Injured wildlife advice
What to do if you find a sick or injured animal
As your local Wildlife Trust we survey, monitor, conserve and campaign for wildlife across the region; lobbying Government and working on your doorstep to give wildlife a voice and protect important wild spaces. What we don't do, however, is take in injured wildlife.
Unfortunately we aren't a wildlife rescue, and we don't have the facilities or the expertise to nurse birds, hedgehogs and other creatures back to health.
So, what should you do if you find a sick or injured animal?
It all depends on the kind of animal you have found and what appears to be wrong with it. Below, you can find advice about what to do next in some of the most common situations, and crucially, who to contact to make sure the animal gets the help it needs as soon as possible.
To find your nearest wildlife rescue and rehabilitation centre please scroll to the bottom of the page.
Baby birds and fledglings
It isn't uncommon to find baby birds on the ground during nesting season. If it has no feathers, or very few feathers, it is a nestling that is too young to be out of the nest. It may have fallen out, so see if you can see the nest. Only return the bird if you are absolutely sure you have found the right nest, and only if the nestling is healthy. If you can’t find the nest or the chick is visibly poorly, take it safely to a professional wildlife rescue (numbers at the bottom of this page).
If you find a bird that is more or less fully feathered, it is a fledgling that has taken its first brave flight. Fledglings can't actually fly properly when they first leave the nest and may spend up to a week near the ground, so please don't be worried. The parents will be off gathering food or watching from a safe distance. Unless the fledgling is visibly sick or injured please leave it well alone. If it is near the road, on a path or in another dangerous place, gently pick it up and move it to a sheltered spot as nearby as possible. If the fledgling is definitely injured or obviously unwell, transport it safely home and call your local wildlife rescue.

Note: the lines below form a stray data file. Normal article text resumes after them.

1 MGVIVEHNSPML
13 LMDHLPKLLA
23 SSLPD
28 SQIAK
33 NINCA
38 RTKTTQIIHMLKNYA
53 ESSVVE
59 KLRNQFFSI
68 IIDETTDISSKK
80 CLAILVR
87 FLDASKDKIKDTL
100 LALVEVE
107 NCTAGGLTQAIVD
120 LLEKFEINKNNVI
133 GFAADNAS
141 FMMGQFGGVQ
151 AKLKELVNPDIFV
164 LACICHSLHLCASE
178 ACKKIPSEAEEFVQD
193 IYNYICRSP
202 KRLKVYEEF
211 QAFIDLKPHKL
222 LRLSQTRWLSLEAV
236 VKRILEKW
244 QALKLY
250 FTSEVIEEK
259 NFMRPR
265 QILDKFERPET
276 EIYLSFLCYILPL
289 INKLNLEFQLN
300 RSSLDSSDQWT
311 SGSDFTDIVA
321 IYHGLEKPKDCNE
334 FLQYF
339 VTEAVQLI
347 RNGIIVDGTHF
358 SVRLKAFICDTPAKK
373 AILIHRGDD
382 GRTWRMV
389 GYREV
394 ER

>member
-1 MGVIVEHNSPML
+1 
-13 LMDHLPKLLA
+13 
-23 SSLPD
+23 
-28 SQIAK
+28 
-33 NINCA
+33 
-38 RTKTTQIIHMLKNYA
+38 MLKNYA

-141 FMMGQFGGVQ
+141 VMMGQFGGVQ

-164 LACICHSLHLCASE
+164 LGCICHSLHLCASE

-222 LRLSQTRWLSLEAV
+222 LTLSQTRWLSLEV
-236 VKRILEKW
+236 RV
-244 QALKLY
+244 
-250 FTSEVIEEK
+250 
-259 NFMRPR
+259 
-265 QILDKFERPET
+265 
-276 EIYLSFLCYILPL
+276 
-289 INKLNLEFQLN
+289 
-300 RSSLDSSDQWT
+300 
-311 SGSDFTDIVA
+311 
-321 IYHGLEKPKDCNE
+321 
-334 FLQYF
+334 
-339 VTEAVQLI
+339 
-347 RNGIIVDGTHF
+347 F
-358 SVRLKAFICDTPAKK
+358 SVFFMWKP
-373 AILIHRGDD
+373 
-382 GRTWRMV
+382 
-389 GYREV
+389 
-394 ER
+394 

Injured adult birds
If you have found an adult bird that is struggling to fly, can't walk or is visibly sick or injured in another way, please call your local wildlife rescue for advice. Small birds like blue tits and blackbirds can be safely taken home while you call the rescue, but larger birds need specialist handling and are best left alone to avoid unnecessary stress.
Hedgehogs out during the day
It can be exciting to see a hedgehog out and about in the daytime, but this is actually a sign that the hog isn't very well at all. Hedgehogs are nocturnal and don't venture out in the daytime unless they're poorly or malnourished, so it's crucial to get help as soon as possible or the hog may die. Look out for them looking disoriented, struggling to walk or showing little fear of humans.
Hedgehogs in your garden
Keep a close eye on the hedgehogs in your garden. Like with hedgehogs seen out during the daytime, take action if you spot a hog that is visibly struggling.
Unfortunately, garden hedgehogs often fall victim to horrific fire or strimmer injuries. Please check bonfires, piles of leaves and grass for hedgehogs before lighting or tidying up, and if you do accidentally injure one, call your local hedgehog rescue as soon as possible.
You can find some contact details at the bottom of this page, or visit The British Hedgehog Preservation Society website for details of local volunteers who can offer first aid advice and contact details for a hedgehog rescue in your area.
Any bat that is found on the ground or in an exposed area - especially during the day - is likely to need help. However, please bear in mind that bats have special protections and must only be handled by professional bat officers.
If the bat is on the ground, on an outside wall, or in another exposed area where it could be vulnerable, try to get it into a box that contains a clean dishcloth where the bat can hide. Place the box over the bat and slide a piece of card underneath it, like you would with a spider. If you must handle the bat to get it into the box, wear gloves or use a tea towel to gently scoop it up. You should never handle a bat with your bare hands.
Once the bat is safely contained, pop a milk bottle lid full of water into the box and call the National Bat Helpline on 0345 1300 228. Click here for more advice from the Bat Conservation Trust.
Bats in the house
Don't panic if you find a bat flying around in your house, and don't try to catch it (this could cause the bat unnecessary stress or injury). Instead, if it's a warm evening, close the door to the room, open the windows as widely as possible and dim the lights. This will give the bat a chance to find its own way out.
If you find the bat flying during the day, wait until it lands, contain it as we have described above, and release it at dusk. You can find more information on the Bat Conservation Trust's website.
Local wildlife rescue and rehabilitation centres
As we are not a wildlife rescue, we can't help with sick or injured wildlife and you are best contacting your local rehabilitation centre. Have a look through the contact numbers below.
Wildlife rescues in Lancashire
Chorley Hedgehog Rescue
Helps: Hedgehogs only
Tel: 01253 342802
Preston Hedgehog Rescue
Woodlands Animal Sanctuary
North Lancashire Bat Group
Helps: Bats only
Tel: 01524 701316
Mob: 07917 021073
East Lancashire Bat Group
Wolfwood Wildlife Rescue
Lancashire Badger Group
Wildlife rescues in Greater Manchester
Birds of a Feather Animal Rescue
South Lancashire Bat Group
Helps: Birds only
Tel: 07899 031447